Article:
Can Engineers Get Us to Mars by 2027?

Stephen Petranek discusses the current barriers to Mars colonization, and the solutions he sees to break those barriers.

Stephen Petranek says that Mars will be colonized, some of us will work on projects for Mars colonization, and that our kids might live on Mars. Those are just a few of the wild predictions that Petranek makes as he talks about the scientists, engineers and technicians working on Mars related projects right now. In his TED Talk Your kids might live on Mars. Here’s How, Petranek looks at current barriers to Mars colonization and the answers he sees to those issues.

Petranek views a manned Mars landing as a moonshot level project for the 21st century, and a possible unifying event for all of the nations working on the project. Mars is a smaller planet than Earth but has a close usable surface area because of the water covering our planet’s surface. The atmosphere on Mars is thin and the standard temperature is -81 degrees Fahrenheit. A few other differences are outlined for Petranek to make the point that Mars is not like Earth, but it is by far the most inhabitable planet for us in the solar system.

The world’s record with Mars missions is not good. Of the 44 missions that have been launched by Americans, Russians, Europeans, Japanese, Chinese or Indian space agencies, less than a third have been successful. The question of time is also examined. NASA is quoted as saying that humans could reach Mars by 2040, but Stephen predicts humans will land on Mars by 2027. He cites Elon Musk as the driving force behind his accelerated timeline.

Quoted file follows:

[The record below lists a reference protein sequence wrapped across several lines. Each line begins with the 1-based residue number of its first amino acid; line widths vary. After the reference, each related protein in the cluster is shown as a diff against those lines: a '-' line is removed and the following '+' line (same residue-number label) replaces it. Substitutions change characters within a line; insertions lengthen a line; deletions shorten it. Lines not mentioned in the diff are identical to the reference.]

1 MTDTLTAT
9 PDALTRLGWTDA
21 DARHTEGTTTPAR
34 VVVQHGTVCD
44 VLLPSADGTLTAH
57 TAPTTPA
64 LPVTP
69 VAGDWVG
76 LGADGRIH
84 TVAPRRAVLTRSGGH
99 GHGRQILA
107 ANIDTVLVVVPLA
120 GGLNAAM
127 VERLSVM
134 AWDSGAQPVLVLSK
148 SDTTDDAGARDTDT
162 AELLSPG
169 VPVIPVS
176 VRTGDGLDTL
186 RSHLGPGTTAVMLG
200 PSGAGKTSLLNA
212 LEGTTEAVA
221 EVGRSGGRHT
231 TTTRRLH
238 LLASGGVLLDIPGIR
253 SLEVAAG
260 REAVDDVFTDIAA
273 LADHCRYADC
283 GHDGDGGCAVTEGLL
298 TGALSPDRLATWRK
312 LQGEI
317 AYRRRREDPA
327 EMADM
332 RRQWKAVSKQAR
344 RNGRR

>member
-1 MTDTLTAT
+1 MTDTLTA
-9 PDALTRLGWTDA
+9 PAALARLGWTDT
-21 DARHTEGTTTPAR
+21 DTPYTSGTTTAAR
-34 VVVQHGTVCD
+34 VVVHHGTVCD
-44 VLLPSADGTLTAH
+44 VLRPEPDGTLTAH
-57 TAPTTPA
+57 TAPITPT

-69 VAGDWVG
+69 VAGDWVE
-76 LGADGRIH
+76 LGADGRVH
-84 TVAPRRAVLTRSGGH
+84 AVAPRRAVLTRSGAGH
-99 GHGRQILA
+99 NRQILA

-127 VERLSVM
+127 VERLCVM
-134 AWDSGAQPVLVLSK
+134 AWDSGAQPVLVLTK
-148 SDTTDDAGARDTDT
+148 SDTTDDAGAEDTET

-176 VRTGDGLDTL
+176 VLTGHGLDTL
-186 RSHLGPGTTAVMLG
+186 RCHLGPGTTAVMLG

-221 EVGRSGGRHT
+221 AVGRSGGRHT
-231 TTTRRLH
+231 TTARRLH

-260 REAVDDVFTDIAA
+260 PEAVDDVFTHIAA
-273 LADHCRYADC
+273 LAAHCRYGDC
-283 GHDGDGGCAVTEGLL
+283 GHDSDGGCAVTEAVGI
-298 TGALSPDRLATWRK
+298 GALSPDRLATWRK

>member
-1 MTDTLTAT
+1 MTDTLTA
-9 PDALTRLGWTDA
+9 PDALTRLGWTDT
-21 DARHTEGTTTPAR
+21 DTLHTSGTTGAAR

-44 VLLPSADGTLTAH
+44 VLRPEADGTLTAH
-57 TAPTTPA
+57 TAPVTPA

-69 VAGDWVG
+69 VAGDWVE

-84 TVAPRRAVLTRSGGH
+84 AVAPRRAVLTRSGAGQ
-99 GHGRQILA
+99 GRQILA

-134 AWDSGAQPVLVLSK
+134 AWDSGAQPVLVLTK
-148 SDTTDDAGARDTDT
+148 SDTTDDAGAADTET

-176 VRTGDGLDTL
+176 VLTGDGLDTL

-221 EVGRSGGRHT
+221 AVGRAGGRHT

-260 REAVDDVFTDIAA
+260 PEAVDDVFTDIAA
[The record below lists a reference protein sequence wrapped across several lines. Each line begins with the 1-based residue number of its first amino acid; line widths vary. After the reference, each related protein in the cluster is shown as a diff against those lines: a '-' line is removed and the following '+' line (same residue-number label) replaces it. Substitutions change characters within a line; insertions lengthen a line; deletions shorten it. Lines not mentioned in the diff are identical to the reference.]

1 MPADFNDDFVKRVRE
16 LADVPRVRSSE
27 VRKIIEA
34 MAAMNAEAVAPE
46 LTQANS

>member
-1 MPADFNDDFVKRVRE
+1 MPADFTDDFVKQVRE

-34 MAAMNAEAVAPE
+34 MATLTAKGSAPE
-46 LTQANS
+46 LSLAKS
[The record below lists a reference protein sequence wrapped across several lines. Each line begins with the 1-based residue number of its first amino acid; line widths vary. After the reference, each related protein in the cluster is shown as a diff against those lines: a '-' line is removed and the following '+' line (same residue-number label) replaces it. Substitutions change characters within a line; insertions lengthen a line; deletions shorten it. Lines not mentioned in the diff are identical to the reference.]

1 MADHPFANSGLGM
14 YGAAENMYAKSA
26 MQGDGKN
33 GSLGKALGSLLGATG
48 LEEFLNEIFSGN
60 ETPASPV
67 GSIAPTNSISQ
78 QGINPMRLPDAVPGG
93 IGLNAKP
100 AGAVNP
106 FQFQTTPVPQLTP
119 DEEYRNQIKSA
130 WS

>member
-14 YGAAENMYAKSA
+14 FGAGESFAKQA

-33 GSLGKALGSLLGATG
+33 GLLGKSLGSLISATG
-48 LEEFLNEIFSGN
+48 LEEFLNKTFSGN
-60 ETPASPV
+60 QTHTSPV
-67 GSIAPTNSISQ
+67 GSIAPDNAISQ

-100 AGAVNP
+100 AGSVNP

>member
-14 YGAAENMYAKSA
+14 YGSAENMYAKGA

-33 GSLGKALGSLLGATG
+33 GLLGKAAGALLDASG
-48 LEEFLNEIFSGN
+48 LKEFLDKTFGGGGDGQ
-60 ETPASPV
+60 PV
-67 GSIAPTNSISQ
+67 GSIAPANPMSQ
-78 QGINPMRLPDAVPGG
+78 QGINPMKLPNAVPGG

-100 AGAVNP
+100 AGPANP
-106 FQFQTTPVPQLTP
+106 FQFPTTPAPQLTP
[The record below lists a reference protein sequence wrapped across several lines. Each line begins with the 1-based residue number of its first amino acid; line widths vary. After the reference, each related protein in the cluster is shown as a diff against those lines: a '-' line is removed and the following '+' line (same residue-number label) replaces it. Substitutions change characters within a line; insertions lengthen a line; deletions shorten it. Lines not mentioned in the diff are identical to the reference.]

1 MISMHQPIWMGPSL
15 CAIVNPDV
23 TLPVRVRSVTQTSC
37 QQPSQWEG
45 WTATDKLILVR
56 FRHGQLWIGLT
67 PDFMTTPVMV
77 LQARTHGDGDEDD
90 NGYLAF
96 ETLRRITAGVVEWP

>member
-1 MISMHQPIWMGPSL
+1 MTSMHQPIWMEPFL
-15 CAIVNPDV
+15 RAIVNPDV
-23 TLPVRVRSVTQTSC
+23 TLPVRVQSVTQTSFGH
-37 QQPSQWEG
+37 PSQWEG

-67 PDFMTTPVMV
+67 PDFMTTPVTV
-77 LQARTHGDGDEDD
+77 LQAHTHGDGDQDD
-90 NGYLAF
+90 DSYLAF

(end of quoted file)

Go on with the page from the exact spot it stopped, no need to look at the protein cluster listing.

Survivability and long term habitation are another huge area of concern for Mars living. Humans need food, water, clothing, shelter, and oxygen. Petranek outlines devices that University of Washington and MIT engineers have built for water and air concerns, using the ice present on Mars. He then tackles possible solutions to the issues of food, clothing, and shelter.

This is an incredibly ambitious talk full of wild controversial claims about what engineers are currently doing to get us to Mars and what might happen in the next two decades. Petranek is a very low energy speaker but his words and delivery keep the audience’s attention. He is able to convey a wide eyed sense of optimism while adding enough facts to make us feel these claims could have some merit, and the idea of engineering our way to Mars seems a little more possible.